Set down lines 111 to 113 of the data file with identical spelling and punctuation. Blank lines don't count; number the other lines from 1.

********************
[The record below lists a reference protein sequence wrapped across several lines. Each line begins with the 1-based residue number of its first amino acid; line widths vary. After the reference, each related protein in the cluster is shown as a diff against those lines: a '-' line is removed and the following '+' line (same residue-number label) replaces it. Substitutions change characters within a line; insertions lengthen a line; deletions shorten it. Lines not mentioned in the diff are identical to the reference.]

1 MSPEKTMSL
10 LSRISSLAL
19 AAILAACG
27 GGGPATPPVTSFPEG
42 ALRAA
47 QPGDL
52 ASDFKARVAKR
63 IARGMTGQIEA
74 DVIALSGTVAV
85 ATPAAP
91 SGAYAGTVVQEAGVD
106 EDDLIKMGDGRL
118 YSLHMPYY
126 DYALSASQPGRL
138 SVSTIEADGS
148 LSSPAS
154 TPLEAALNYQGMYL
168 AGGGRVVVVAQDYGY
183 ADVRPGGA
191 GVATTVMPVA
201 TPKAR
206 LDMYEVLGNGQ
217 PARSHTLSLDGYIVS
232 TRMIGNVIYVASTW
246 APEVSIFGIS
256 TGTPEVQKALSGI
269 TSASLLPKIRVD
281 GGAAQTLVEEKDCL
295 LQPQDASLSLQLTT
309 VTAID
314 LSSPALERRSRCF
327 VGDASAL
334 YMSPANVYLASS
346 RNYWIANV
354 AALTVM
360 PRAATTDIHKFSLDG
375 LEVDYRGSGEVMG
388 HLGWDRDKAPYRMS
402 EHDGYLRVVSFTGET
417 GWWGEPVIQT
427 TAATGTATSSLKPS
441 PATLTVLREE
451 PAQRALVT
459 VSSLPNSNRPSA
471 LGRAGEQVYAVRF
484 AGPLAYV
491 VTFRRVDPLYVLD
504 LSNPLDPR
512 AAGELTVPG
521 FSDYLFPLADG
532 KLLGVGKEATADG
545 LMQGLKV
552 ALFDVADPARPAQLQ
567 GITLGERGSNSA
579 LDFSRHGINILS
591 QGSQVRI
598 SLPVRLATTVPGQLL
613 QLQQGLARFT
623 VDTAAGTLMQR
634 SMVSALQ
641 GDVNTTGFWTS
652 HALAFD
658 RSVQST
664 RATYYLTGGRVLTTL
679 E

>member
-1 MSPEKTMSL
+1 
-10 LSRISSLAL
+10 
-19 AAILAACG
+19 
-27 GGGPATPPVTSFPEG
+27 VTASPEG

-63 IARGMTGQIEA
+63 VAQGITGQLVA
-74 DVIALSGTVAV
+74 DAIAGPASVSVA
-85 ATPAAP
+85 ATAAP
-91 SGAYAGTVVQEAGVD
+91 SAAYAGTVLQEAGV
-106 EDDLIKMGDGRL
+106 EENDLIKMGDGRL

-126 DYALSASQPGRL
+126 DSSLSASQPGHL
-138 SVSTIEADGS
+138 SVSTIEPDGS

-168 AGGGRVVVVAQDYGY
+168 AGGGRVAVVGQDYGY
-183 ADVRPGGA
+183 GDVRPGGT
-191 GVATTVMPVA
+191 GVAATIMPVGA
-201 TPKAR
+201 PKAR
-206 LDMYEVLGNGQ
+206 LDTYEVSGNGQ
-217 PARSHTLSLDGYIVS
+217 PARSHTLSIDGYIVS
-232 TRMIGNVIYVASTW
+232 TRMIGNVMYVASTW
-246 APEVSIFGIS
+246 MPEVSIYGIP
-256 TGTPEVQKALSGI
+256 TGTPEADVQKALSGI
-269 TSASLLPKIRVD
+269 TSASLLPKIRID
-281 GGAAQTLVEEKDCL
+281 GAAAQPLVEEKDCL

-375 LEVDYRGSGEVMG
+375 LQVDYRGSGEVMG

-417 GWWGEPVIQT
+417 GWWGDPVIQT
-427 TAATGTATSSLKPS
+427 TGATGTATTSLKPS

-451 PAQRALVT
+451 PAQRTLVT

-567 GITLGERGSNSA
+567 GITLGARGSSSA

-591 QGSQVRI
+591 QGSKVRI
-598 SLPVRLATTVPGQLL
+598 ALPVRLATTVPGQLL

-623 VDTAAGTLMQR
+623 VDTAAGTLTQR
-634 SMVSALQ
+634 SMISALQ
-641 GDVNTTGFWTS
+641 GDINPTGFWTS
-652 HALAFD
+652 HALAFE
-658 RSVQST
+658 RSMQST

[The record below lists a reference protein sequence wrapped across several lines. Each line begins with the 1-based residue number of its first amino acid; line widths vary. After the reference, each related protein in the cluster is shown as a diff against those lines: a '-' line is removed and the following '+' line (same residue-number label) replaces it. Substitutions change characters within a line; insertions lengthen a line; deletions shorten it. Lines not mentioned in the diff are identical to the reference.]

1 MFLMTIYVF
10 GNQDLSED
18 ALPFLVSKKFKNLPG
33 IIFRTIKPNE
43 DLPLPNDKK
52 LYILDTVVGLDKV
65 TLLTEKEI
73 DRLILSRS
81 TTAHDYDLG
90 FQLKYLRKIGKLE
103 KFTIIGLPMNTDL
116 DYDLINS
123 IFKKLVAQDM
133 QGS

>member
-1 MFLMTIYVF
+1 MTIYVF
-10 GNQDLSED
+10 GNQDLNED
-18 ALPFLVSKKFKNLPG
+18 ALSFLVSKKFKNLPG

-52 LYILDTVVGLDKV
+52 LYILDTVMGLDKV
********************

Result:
+281 GAAAQPLVEEKDCL

-375 LEVDYRGSGEVMG
+375 LQVDYRGSGEVMG